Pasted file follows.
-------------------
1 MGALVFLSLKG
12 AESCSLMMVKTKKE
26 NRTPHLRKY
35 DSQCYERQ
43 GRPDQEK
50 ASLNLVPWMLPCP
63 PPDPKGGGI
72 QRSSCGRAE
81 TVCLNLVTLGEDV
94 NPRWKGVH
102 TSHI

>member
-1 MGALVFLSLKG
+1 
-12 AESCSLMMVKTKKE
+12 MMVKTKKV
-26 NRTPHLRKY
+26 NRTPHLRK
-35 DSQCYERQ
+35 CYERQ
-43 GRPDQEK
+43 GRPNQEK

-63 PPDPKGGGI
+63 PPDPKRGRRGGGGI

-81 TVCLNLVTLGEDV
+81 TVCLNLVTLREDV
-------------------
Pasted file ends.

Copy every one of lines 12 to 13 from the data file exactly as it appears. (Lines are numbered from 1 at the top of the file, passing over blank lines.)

>member
-1 MGALVFLSLKG